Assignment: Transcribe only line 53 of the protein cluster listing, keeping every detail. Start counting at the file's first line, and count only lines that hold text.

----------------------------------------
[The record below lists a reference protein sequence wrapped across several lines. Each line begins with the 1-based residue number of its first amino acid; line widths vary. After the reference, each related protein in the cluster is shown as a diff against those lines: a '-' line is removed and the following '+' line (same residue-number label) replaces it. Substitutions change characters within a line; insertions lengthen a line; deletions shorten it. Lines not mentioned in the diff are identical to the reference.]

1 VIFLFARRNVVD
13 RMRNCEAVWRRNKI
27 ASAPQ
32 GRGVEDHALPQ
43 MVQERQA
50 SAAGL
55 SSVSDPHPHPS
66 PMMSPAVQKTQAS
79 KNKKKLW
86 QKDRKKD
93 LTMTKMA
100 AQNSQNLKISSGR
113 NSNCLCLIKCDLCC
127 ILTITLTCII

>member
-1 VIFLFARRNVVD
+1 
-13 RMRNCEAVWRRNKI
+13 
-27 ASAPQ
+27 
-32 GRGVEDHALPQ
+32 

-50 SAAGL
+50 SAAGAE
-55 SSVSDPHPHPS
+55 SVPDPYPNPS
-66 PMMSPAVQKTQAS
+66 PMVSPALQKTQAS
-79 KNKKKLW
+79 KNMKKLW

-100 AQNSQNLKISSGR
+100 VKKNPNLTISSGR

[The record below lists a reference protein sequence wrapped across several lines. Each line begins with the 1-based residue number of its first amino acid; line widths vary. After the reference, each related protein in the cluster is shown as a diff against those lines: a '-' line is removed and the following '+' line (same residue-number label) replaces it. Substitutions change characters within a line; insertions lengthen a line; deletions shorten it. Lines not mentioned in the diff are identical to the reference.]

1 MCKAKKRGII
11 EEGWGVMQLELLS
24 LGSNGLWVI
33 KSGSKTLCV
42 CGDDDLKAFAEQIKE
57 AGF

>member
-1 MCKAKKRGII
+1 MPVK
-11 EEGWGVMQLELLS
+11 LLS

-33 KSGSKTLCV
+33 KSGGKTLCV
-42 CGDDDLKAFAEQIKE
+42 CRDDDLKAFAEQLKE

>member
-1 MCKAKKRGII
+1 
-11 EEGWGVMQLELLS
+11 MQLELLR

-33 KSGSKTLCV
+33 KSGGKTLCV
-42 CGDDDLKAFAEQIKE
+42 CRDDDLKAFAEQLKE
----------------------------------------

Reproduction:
+1 